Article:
Everyone’s heard of Space Invaders haven’t they? Those who haven’t, will surely have been sitting in a very dark room with their fingers in their ears, singing “La, la, la, la” very loudly to themselves since 1978.
It’s a game with fantastical legends surrounding it, like the one about the Bank of Japan having to increase the circulation of 100-yen coins to cope with them sitting in Invader machines.
Since the original release, it’s been remade a quite a few times with varying success. Until now, the most recent release was the 25th Anniversary edition in 2003, where they went hell-for-leather releasing all sorts of branded goods as diverse as watches, bags, shoes and even cushions.
Not wanting to let a good thing go by, Nintendo has announced the latest version of Invaders – Space Invaders Revolution for the Nintendo DS.
The games original creator, Mr Tomohiro Nishikado, oversaw the development of the DS version at his development company, Dreams – how times have changed, he was originally responsible for creating the whole of the game.
It’s not just a copy of the original, Nishikado describes it accordingly, “With Space Invaders Revolution, I wanted the team to take the game back to its roots – whilst at the same time adding features which would appeal to modern gamers.”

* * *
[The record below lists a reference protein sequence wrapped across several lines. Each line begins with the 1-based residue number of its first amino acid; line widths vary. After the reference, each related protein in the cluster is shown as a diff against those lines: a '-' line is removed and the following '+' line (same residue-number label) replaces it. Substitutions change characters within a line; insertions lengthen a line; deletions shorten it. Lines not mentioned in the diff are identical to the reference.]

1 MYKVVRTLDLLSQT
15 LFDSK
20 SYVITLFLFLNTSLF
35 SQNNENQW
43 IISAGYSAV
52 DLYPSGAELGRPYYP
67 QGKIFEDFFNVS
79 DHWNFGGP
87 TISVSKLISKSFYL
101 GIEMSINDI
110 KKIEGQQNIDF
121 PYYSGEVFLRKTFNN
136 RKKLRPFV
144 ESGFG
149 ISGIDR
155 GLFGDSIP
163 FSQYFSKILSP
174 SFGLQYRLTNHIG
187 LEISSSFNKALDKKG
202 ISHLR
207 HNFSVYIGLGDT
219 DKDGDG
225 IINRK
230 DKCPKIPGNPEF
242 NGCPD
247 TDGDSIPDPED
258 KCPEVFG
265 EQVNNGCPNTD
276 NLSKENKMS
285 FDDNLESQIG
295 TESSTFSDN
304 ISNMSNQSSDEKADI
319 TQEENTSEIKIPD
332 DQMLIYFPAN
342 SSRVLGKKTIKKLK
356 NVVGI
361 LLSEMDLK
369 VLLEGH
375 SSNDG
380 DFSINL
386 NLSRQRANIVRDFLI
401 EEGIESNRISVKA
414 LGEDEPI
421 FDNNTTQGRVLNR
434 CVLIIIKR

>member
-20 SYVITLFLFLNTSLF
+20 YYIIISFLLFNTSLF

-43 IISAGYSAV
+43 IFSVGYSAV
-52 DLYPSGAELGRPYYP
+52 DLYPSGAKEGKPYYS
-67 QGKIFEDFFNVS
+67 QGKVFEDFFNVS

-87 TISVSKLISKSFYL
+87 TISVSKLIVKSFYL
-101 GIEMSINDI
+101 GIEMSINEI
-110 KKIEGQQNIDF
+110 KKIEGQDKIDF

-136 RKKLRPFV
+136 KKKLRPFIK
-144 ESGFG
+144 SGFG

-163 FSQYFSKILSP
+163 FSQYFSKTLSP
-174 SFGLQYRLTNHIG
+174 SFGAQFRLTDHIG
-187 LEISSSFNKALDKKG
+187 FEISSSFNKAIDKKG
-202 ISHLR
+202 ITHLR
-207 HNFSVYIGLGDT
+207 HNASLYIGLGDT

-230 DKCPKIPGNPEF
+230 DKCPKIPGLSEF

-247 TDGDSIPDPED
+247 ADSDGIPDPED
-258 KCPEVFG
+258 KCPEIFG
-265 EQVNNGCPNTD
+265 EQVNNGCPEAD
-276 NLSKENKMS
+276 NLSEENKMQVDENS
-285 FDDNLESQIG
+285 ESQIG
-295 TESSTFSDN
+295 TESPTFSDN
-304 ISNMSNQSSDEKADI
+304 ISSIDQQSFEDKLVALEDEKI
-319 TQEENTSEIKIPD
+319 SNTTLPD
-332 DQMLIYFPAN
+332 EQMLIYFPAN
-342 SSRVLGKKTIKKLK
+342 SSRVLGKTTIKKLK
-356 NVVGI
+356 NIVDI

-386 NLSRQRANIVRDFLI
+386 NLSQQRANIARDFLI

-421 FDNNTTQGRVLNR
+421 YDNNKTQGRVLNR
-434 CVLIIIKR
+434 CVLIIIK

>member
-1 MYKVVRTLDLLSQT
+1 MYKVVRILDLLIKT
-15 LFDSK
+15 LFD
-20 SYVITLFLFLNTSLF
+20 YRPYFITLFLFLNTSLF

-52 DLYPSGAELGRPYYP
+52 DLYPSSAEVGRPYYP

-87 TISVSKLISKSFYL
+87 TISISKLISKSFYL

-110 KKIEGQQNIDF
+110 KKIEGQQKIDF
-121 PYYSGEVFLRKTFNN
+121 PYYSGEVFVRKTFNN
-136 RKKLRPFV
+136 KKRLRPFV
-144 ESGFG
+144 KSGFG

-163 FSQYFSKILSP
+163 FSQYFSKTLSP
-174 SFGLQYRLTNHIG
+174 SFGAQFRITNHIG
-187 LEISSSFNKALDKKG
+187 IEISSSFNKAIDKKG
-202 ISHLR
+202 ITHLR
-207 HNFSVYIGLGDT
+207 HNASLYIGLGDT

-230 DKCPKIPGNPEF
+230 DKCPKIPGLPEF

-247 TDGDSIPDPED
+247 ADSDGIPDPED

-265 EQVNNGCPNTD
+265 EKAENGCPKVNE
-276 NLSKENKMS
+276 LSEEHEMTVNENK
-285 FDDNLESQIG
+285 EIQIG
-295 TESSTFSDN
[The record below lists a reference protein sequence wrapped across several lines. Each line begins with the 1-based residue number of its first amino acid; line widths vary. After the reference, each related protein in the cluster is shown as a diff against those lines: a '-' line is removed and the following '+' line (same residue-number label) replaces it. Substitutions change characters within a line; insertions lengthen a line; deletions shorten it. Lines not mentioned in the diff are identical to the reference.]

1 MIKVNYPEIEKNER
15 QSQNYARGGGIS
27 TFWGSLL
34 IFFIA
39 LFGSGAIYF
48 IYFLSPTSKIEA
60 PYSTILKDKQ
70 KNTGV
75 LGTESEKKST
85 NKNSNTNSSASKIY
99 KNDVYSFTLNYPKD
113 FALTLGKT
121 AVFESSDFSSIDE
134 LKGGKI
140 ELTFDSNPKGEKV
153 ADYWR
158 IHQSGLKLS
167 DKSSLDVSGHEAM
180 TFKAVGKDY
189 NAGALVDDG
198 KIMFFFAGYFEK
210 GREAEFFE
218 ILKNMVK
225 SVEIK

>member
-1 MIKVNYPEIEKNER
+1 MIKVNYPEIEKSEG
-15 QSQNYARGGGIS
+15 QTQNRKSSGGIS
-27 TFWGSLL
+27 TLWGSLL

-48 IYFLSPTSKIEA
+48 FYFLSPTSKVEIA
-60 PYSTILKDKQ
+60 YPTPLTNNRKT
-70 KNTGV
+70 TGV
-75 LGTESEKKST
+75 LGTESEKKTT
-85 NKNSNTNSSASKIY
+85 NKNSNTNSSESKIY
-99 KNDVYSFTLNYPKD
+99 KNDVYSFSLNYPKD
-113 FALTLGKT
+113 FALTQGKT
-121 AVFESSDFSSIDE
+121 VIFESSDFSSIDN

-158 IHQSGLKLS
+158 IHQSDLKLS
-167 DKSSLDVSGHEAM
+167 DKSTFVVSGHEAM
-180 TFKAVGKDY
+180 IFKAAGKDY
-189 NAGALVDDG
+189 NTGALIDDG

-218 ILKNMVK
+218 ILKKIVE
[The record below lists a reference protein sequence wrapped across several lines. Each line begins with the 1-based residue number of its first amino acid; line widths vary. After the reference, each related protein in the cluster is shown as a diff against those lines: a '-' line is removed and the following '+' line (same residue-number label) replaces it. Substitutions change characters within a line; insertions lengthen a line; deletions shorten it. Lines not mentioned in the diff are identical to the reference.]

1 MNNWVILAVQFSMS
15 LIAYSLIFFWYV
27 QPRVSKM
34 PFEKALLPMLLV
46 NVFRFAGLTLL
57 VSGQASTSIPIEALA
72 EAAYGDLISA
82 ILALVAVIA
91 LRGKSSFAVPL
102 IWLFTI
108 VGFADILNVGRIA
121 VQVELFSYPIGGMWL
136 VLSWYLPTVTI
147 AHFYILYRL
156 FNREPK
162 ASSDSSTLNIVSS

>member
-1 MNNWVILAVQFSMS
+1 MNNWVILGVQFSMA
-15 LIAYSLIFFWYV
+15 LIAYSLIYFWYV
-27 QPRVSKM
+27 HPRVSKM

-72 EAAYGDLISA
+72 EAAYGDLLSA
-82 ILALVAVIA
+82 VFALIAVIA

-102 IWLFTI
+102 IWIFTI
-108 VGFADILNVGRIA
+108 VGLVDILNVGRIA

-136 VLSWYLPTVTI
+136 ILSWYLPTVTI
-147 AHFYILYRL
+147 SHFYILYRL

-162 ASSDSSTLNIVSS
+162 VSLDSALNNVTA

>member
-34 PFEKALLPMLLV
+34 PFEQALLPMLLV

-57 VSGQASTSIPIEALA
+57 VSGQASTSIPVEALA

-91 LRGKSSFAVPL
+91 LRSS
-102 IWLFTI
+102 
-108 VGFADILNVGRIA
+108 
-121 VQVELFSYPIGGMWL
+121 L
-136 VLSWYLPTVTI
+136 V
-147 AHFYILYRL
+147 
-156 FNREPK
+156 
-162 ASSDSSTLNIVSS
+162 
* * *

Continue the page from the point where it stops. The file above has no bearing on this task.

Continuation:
The new version sounds like it has some of those interesting features, such as rules that change as you pass between levels.
Of course, for fans of the original, there’s an exact duplicate, rewritten for the DS, not a version running the original code in an emulator as we assumed.
We’re pleased to report that some of the scoring strategies from the first version, work in Classic mode. The Nagoya-uchi (the “Nagoya attack”), or “death row” technique works perfectly (this is when the invaders have reached the very last row, just before the ground, the player’s base is immune to bullets from the bottom row of invaders). We can’t report the same for the 22 shots = 300 points from the UFO technique, as each attempt to date has lead to a loss of counting.
In normal play, the DS version doesn’t make a great use of the dual screens. You can use the lower, touch screen as a controller, tapping the on-screen buttons, in some of the games and sometimes graphics do pass between the two.
New Era Mode has plenty of challenges in it, as you fight your way through 60 levels, bringing in puzzle elements to the tried and tested formula.
It’s published by Rising Star Games with a license from Taito (the original developers) and will be available in the shops during Q2 this year.